Cutting-Edge Research Roundup

Photograph of a teacher sitting at a desk grading papers in front of a board with math formulas.

She’s grading AI papers and very few get good grades.

If you want to know the true bleeding edge of technology, a good place to look is always, from Cornell University. It’s a huge repository of academic research in the sciences, often published before any official peer-review process. As you might expect, the Computer Science/Artificial Intelligence category is absolutely on fire right now—sometimes hundreds of papers are published per day. I’ve started skimming them, just to read the room, picking up on titles, topics, and abstracts.

Looking through the last week or so—about a thousand papers—you see that AI is being used in myriad ways, such as:

And a few patterns jump out:

  1. There’s a lot of basic research and alignment with pre-existing work—stuff like “multi-agent generation via evolutionary algorithms,” bringing the gee-whiz of a decades ago into the gee-whiz of today. Topics like handwriting recognition or music transcription fit squarely into the last seven decades of AI research. This is academic bread-and-butter stuff: “Using new technique B, we were able to achieve different results than using old technique A.”
  1. There’s a lot of foundational organizing work going on—rankings of different language models, descriptions of fundamental methods, pointers to useful math, and so forth. The new, LLM-based twist on AI is becoming its own discipline, so it needs a taxonomy and a way of structuring itself. Decades of standards-body meetings await! This is the sign of an industry finding itself and building up the infrastructure it needs.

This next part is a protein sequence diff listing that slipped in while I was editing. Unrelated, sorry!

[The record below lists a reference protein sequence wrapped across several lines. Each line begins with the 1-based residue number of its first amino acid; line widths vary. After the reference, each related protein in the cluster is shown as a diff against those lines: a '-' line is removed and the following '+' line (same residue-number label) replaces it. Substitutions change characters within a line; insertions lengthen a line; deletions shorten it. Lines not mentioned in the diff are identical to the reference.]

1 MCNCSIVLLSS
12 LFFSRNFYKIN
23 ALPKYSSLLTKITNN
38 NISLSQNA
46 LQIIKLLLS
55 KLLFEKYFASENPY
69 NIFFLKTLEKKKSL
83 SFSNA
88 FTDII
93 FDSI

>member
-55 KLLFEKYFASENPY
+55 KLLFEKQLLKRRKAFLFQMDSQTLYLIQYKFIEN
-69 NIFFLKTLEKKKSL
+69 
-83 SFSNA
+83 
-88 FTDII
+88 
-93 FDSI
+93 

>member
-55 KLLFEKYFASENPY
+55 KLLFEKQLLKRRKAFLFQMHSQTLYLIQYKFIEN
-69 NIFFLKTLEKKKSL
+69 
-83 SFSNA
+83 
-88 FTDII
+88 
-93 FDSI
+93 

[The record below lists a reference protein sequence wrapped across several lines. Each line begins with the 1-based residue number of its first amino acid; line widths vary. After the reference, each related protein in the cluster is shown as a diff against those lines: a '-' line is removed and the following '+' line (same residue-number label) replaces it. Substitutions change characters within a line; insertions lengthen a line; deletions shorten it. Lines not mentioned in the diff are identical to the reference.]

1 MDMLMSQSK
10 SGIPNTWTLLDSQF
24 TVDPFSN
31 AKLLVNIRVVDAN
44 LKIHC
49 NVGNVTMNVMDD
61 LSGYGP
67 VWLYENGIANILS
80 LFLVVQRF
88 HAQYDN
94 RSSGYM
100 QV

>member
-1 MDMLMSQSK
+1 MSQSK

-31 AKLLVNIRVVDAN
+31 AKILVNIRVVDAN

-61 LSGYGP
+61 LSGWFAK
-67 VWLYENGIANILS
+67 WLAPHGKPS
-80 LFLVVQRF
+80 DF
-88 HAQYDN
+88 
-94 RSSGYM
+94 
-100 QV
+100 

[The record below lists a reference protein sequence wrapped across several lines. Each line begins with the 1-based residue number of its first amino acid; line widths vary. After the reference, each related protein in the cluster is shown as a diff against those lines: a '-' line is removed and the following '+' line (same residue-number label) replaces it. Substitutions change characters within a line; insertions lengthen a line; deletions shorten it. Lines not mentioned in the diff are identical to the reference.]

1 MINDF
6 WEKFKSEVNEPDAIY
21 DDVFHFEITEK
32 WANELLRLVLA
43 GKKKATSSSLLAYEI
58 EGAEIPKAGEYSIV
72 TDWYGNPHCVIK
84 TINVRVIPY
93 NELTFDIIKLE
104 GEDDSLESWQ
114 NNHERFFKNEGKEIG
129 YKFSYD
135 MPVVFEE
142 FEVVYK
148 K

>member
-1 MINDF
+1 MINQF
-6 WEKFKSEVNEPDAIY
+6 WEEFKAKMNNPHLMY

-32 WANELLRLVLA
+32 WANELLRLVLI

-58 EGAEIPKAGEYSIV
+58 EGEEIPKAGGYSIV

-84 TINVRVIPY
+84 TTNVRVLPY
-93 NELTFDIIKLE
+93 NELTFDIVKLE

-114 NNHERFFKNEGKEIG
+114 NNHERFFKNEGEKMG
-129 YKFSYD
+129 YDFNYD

1. There is some investigation into the bias and social problems of AI (a good example: “QueerBench: Quantifying Discrimination in Language Models Toward Queer Identities”). Not a ton of papers, though, given how prevalent this aspect of AI seems to be in the news. This also makes sense, because this kind of work gets less funding, from fewer sources. (It’s also vaguely possible that such papers are not being submitted to Arxiv because they’re aimed at a social sciences community, rather than a hard sciences one.)

The big thing I learned is that what pops up, more than anything, is medicine. It’s obvious that there’s just a ton of money going into medical AI research (and indeed there was a big article about this in Nature in late 2023). This gets less coverage than other AI stories, but it makes sense! Medical research is well-funded, and medicine has vast data and analysis challenges. If you work in technology long enough you’ll meet tons of people who work inside of hospital systems—there’s a lot of product work, experimentation, and huge data challenges in health science.

It also points to an interesting future, one where AI is less about what new tricks the bots have learned and more about ensuring the accuracy of breast cancer diagnoses. The accuracy issues that Google or OpenAI keep shrugging off won’t fly with medical applications—you’d be looking at the biggest lawsuits ever if you didn’t rein it in. You have to wonder if true AI safety will come out of Silicon Valley, or out of some giant hospital group. If you want to work in AI ethics and safety it might be more worthwhile to apply to work for a doctor in their lab than for Google.

Doing little mini-surveys of the literature like this rarely produces a ton of surprises, but it’s good context, and it’s wild to see just how much is happening, across so many different fronts. By the time this is published at least a hundred new papers will be published on AI alone—check them out if you’re curious to see a whole discipline operating across the globe.